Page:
Call for Papers German Anthropological Association (GAA) – Indigenous North America, Mesoamerica, South America and Afro-America

Call for Panels

Once again the regional working groups of the German Anthropological Association (GAA) – Indigenous North America, Mesoamerica, South America and Afro-America- are organizing a joint conference.

Future today/yesterday/tomorrow: Visions of future(s) in the Americas

Zukunftsvision(en) in den Amerikas Visiones de futuro(s) en las Américas Visões de futuro(s) nas Américas

June 12th – 14th 2019, University of Bonn

Throughout human history, our understanding of the future and future- orientated agency have been shaped by culture. The conference Future today / yesterday / tomorrow: Visions of Future(s) in the Americas will open thedebate on the topic of “Future” as a field of research in the Humanities and in Cultural Studies. We want to discuss the diverse and complex forms anddimensions of “Future” across space and time in their material and immaterialforms of expression and discursive practices.

Prophecies and predictions; buildings and monuments that will only be finished in the future when their initiators will already be part of the past; the striving for the Buen Vivir “good life” in both present and future; or grave goods assuring agood life after death – they are all the results of perceptions of the future. Education and pedagogy are oriented towards and even change ideas about future societies. Future is linked to individual expectations of life, aspirations of well-being and healing, and notions of intergenerational as well as gender relations.

Future is expressed in art and craft, but also in dancing and music. Theater and literature often draw on a (fictional) future that is tied to the present and the past. This also concerns personal and collective memory. Histories that were documented for the future are found in archives and museums, in drawings, photographs and video documents. The future of indigenous languages in the Americas is relevant both with respect to their endangerment and revitalization, but also in the role as vehicles of culture-specific perceptions of time and space.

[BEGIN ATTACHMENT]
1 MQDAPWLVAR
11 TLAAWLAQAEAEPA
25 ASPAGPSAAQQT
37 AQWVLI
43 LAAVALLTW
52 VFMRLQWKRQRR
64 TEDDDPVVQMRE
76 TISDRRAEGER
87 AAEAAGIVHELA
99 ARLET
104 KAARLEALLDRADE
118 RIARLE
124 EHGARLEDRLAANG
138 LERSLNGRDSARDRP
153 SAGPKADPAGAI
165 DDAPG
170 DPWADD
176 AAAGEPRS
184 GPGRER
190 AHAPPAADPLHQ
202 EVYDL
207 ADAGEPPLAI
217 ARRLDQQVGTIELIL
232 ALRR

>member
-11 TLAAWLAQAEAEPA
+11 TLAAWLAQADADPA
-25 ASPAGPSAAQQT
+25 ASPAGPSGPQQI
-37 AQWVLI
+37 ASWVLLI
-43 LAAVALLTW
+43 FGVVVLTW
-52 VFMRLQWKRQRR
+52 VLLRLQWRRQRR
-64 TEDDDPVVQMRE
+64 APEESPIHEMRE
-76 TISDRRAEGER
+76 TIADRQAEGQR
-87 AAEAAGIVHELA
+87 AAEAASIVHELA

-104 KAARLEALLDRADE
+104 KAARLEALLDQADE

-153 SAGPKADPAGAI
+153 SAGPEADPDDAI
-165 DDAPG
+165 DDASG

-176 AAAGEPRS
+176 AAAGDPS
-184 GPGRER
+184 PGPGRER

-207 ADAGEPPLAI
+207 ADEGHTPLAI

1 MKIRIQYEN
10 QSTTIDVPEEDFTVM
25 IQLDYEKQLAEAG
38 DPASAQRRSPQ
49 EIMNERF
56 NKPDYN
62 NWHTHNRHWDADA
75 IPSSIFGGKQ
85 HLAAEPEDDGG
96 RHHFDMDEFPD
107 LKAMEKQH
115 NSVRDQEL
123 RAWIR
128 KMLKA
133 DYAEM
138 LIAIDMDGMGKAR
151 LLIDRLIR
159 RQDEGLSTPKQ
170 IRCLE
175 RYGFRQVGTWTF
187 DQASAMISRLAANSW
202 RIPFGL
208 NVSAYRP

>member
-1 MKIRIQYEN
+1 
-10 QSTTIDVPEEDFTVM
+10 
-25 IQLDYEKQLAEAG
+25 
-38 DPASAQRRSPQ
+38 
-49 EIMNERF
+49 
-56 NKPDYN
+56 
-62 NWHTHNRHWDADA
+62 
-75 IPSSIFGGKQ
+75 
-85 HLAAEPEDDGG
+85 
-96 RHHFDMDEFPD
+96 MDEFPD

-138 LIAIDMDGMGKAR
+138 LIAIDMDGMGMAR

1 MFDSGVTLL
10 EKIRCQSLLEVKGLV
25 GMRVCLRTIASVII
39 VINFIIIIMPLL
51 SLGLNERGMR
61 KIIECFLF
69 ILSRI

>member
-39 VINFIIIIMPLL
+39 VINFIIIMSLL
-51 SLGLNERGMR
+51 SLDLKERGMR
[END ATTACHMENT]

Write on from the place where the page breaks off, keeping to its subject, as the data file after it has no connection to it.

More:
Strategies for maintaining political and economic power in precolonial and indigenous societies as well as in present-day nation states in the Americas are related to perspectives of the future. Equally revolutionary movements and dictatorships link their struggles to ideological and utopian visions of the future.

Currently, we are discussing questions of sustainability, asking how we should live today so that there will (still) be a future for humanity. We debate free trade agreements, migrations into an (un)stable future; all topics that may as well be informed by a better understanding of food production and trading in the precolonial era. What is the impact of colonial, post-colonial or even neo-colonial structures on visions of future in the Americas? What is the future of theories and research methods in the Americas? Which technologies will change – or have at specific points in time changed – the future? What will be the future of disciplinary research and our cooperation with people in the Americas in an increasingly interconnected world?

Inspired by these questions, we are welcoming panel proposals from a broad disciplinary, temporal and regional scope that address the cultural aspects and characteristics of future-oriented thinking and practice in the Americas. We would like to use the questions discussed at the panels to critically think about future relations and collaborations in research and teaching.

We are planning to have panels of 120 minutes duration per session (4-6 papers with/without discussant) and “short cut” panels in which speakers present statements of no more than ten minutes that are followed by discussions with the audience (120 minutes per session, max. 6 statements).

Panel proposals should include a title, an abstract of the panel theme (max. 200 words), three to five key words, as well as contact information and (a) short biography/- ies of the coordinator(s).

The conference will follow the “two-role-model”, i.e.every participant may have a maximum of only two functions (e.g. panel coordinator and discussant or speaker).

Please send in your panel proposal (in English, German or Spanish language) by October 10th of 2018 to our e-mail address: americas2019@uni-bonn.de.

The proposals will be selected in October of 2018. Panel coordinators willorganize their own “call for papers”.

We are looking forward to your visions of “Future(s)” in the Americas!
The Conference Team of the Department for Anthropology of the Americas

Address:
Rheinische Friedrich-Wilhelms Universität Bonn Institut XI, Abteilung für Altamerikanistik Oxfordstr. 15
53111 Bonn
www.iae.uni-bonn.de
E-Mail: americas2019@uni-bonn.de

[/fusion_text][/fusion_builder_column][/fusion_builder_row]

[/fusion_builder_container]

By |2018-09-10T14:48:19+00:00September 9th, 2018|Digital memories, General News, History, Memory, Memory and Discourse, Memory and Politics, New Research, Paper Call|Comments Off on Call for Papers German Anthropological Association (GAA) – Indigenous North America, Mesoamerica, South America and Afro-America